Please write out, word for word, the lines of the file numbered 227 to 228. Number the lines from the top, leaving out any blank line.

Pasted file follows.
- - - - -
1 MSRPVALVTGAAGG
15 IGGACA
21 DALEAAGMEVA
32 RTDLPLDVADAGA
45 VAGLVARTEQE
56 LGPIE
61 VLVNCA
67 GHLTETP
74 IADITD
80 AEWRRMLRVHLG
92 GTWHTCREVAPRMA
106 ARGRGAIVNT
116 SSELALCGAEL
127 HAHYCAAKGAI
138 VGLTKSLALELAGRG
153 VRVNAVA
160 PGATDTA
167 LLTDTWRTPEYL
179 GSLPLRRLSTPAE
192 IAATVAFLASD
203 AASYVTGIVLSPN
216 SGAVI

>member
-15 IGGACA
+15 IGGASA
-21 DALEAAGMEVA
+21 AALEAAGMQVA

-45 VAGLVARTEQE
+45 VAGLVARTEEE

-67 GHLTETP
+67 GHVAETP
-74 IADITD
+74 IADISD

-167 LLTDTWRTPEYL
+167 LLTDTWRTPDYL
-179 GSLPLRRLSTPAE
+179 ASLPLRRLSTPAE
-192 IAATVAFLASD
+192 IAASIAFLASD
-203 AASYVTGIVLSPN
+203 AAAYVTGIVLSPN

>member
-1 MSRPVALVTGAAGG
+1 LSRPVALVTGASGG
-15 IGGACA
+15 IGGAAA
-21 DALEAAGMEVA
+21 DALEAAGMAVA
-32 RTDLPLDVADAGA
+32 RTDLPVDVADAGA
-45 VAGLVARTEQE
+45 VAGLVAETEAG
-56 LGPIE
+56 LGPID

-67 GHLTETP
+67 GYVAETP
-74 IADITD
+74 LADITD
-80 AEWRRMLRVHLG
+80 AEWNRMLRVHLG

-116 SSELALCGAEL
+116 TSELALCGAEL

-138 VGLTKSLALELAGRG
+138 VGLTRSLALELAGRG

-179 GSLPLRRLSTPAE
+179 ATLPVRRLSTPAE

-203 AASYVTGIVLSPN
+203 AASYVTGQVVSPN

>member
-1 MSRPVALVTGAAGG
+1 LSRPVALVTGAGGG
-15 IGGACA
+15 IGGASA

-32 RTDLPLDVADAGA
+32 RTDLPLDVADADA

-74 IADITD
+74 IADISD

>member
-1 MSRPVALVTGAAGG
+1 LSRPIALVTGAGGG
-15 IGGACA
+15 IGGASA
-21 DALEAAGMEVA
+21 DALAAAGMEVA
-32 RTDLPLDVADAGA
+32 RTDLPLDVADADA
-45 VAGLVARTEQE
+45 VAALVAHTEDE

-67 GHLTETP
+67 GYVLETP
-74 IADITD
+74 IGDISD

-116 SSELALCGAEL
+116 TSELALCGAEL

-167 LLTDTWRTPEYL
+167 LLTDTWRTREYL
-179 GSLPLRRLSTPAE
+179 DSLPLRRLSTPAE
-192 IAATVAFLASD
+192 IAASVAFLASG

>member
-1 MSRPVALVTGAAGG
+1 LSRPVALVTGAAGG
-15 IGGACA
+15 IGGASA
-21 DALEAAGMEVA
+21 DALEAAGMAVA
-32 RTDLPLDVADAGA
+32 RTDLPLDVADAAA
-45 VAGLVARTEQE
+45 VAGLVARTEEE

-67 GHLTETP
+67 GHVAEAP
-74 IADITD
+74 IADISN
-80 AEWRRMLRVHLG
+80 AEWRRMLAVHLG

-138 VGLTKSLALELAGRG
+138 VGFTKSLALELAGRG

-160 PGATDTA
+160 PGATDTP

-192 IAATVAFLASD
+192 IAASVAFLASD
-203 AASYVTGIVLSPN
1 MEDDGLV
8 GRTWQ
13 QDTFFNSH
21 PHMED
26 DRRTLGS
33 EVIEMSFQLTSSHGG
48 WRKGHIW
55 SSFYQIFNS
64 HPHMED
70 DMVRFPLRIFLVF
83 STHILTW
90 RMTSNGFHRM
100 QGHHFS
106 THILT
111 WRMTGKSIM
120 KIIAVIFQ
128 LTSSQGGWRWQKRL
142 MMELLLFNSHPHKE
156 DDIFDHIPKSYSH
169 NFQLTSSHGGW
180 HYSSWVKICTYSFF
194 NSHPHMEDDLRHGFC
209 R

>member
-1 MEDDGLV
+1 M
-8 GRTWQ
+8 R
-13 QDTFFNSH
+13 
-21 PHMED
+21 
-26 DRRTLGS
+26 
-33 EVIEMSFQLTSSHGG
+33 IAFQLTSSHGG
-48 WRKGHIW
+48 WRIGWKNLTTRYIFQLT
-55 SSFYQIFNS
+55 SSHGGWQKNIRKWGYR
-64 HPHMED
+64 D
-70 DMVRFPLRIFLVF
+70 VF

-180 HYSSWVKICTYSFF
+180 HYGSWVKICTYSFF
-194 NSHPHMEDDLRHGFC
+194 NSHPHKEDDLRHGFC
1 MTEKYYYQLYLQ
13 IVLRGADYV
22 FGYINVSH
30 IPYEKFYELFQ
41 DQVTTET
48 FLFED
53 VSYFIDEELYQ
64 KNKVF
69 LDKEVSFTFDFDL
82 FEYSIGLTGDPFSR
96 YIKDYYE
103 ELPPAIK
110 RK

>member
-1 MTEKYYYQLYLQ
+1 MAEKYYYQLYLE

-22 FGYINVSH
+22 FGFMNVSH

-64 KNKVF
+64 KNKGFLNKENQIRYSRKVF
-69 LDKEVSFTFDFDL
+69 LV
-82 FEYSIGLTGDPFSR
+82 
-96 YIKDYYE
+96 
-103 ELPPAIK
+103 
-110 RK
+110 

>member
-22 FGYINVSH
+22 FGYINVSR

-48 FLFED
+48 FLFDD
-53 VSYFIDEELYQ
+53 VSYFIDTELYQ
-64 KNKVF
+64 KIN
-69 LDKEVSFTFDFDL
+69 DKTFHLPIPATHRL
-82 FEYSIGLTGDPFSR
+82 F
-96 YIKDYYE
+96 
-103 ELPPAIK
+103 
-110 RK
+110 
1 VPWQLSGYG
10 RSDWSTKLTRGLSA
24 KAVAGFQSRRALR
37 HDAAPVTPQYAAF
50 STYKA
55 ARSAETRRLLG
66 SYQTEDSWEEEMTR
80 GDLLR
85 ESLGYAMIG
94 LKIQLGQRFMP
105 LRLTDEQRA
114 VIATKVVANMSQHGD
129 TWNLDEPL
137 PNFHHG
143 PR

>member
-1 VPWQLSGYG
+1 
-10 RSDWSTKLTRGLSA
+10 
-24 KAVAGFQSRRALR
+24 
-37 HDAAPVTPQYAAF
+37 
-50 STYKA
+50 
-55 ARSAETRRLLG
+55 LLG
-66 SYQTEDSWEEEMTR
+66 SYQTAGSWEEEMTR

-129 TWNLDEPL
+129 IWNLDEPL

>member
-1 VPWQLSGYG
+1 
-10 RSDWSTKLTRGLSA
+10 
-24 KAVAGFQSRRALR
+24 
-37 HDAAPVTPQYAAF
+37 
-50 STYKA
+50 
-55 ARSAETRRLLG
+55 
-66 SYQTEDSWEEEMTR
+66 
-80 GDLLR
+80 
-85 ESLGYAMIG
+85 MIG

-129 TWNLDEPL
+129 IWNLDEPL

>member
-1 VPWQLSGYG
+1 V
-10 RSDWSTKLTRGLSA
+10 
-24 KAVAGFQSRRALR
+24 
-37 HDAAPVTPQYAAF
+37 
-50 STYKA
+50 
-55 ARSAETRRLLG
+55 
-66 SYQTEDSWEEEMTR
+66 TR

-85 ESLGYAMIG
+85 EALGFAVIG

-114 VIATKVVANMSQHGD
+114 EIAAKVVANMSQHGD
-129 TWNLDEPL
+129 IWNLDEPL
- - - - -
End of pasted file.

55 ARSAETRRLLG
66 SYQTEDSWEEEMTR